Friday, September 30, 2011

Science of the Week, 9/30/11

Here we are, at the end of another month already. Here are my picks for the most interesting science news stories from Science Blogs:

Video shows first tool use by fish

How global warming causes animals to shrink (can I blame my shortness on global warming?)

Research points toward Alzheimer's vaccine

Autism may have had advantages in the past


Not very much this week, but hopefully you'll find something you like.

Have a good weekend, and see you on Monday!

Thursday, September 29, 2011

Lyon's Legacy--The Cover

I'm very pleased to reveal the cover of Lyon's Legacy (Catalyst Chronicles: Book One), designed by Meghan Derico of Derico Photography:





















I had some of the cover elements in mind when I approached Meghan. She questioned me about Jo's appearance to find a suitable model. I was able to pick the model photo that I liked best, then Meghan added in other elements. We went through a few versions of the cover before we agreed that this one was the best. Meghan was very easy to work with and has a much better eye for design than I do. ;) I look forward to working with her on the next books in the Catalyst Chronicles series.










Wednesday, September 28, 2011

A Tale of Two Blurbs

Well, the cover art for Lyon's Legacy is nearly done, and the manuscript will be back from the line/copy editor within a week. It looks like I'll be able to publish it sometime in October. There are still several things I need to work on before the story goes live, including the blurb. I have two different versions and would love some thoughts on which one to use, along with any suggestions for improvement.

Blurb #1:

Sometimes being a geneticist isn’t enough to understand your family....

As a child, Joanna Lyon was pressured by her family to play and write music like her famous rock-n-roll ancestor, Sean Lyon, but her passion was in science instead. When grad school became too expensive, her Uncle Jack offered to make her rich if she did him a tiny favor: travel to an alternate Twentieth Century universe where Sean still lived and sample his DNA. Jo disapproved of Jack’s plan to create his own performing clone of Sean, but she agreed to accept the mission with her secret goal of sabotaging it.

Facing obstructive historians and her own hatred of Sean, can she obtain Sean’s DNA without being stranded in his universe? How much will she have to sacrifice to protect Sean’s clone?

Blurb #2:

When Joanna Lyon, a scientist in training, learns her rich uncle plans to have their rock legend ancestor, Sean Lyon, cloned, she’s disgusted. Uncle Jack pushed her into music when she was younger, and she hated it. So it’s particularly galling that he wants her to travel through a wormhole to an alternate universe and sample Sean’s DNA. She only agrees to go so she can secretly sabotage the project. But meeting Sean forces her to re-examine her feelings about her family, including her estranged father. Can she still protect the unborn clone from her uncle, and will she have to sacrifice her career and new-found love to do so?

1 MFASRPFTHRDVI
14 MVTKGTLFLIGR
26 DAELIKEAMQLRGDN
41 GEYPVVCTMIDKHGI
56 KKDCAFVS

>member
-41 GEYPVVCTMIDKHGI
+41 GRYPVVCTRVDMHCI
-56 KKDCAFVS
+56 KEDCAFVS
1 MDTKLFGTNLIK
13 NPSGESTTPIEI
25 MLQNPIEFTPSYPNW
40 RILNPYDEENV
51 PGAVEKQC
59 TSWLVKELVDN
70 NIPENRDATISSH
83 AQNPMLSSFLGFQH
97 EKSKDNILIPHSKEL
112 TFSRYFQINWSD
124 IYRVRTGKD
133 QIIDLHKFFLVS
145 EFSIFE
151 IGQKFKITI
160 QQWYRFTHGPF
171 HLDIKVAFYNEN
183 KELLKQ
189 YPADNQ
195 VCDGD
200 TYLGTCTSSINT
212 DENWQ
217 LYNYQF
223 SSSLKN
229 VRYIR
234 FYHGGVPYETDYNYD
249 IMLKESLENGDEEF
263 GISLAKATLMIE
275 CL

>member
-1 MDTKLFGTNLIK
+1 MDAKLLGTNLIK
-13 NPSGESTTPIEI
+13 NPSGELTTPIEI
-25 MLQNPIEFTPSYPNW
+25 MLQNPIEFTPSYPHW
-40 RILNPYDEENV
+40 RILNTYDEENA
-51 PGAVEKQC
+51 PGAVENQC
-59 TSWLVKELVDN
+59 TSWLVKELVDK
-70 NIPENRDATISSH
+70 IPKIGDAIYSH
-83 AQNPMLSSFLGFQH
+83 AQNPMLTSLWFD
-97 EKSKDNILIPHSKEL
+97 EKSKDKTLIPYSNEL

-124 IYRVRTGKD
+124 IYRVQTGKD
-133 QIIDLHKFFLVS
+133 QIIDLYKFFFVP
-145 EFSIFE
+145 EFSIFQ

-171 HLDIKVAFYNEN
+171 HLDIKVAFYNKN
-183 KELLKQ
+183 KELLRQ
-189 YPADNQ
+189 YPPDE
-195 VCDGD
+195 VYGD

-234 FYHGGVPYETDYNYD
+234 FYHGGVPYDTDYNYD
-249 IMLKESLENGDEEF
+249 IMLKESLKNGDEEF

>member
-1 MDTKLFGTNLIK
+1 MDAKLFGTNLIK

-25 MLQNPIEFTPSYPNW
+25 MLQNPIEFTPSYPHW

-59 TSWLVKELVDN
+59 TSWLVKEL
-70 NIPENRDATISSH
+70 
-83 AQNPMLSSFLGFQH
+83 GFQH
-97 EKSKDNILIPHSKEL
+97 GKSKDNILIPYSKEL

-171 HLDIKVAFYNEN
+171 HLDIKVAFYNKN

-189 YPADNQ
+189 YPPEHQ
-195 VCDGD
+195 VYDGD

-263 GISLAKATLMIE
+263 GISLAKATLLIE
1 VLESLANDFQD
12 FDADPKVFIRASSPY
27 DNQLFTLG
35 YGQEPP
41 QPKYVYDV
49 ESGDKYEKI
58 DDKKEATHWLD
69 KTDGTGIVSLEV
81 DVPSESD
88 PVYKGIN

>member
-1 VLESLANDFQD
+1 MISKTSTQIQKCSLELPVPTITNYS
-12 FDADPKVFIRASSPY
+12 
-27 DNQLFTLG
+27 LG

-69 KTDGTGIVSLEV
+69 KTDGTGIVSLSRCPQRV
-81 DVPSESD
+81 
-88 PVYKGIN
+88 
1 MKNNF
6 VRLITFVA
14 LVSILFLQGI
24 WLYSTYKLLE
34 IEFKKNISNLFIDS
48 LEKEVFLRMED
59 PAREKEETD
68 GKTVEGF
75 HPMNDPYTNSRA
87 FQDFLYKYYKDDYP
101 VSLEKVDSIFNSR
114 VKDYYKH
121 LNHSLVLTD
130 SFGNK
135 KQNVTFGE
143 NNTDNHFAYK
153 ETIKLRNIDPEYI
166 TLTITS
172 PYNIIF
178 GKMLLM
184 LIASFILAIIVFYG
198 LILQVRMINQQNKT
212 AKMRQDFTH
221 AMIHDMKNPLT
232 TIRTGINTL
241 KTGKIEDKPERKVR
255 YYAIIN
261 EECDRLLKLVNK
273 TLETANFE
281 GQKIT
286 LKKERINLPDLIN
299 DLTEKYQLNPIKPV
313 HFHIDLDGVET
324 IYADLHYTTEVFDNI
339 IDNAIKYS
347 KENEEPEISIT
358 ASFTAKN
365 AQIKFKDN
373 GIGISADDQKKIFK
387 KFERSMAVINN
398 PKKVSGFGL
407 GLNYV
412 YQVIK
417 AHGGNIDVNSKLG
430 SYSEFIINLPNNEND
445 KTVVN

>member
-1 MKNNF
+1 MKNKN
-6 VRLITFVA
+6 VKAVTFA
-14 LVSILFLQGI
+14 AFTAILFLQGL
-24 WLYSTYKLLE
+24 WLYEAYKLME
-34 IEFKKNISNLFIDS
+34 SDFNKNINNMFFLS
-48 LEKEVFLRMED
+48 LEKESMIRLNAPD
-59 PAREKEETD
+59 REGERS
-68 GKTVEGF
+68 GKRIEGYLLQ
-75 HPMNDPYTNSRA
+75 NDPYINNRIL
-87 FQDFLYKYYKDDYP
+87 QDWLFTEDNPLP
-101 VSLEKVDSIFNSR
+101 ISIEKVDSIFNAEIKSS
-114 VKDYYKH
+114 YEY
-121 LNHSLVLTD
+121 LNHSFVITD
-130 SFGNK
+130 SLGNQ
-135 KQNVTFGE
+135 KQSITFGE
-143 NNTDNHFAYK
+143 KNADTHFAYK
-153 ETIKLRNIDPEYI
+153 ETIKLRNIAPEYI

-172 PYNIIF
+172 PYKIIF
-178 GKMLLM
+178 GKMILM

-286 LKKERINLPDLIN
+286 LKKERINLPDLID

Please let me know which one you prefer. If you have some constructive suggestions for a new approach, I'd love to hear them too. Thanks!

Monday, September 26, 2011

Superheroes of Science Blogfest

Look, there in the lab! It's a flask! It's a fruit fly! It's...SUPER SCIENTIST!

That's right, this week, Claudie A. is hosting a Superheroes of Science blogfest. If you'd like to join in, please sign up on her blog for a chance to win a prize. Here are the writing prompts:

Who is the most memorable scientist character to you? What's so special about him?
What scientists - dead, alive or fictional - made a difference in your life?
Is there a scientist you admire? What has he discovered or what is he working on?


Today, I'm going to discuss fictional scientists. One of my favorite scientists in fiction is Dr. Mackenzie "Mac" Connor from Julie Czerneda's Species Imperative trilogy. Mac is a biologist whose work with migrating salmon proves to be vital for understanding a deadly alien race. She cares passionately about her work, and her relationships with her friends, both human and alien, are as important to her character as her science.

If you're interested in alien scientists, check out Robert J. Sawyer's Far-Seer, Fossil Hunter, and Foreigner for dinosaur counterparts to Galileo, Darwin, and Freud.

Finally, even though it's going to be a few more weeks until my novella Lyon's Legacy is ready for publication, I can't resist mentioning the heroine, Joanna Lyon. Joanna is the descendant of a Twentieth Century rock star, but she prefers genetics to music. As she struggles to find a lab where she can work on her dissertation, she shares her love for science with everyone, even those who are indifferent to science.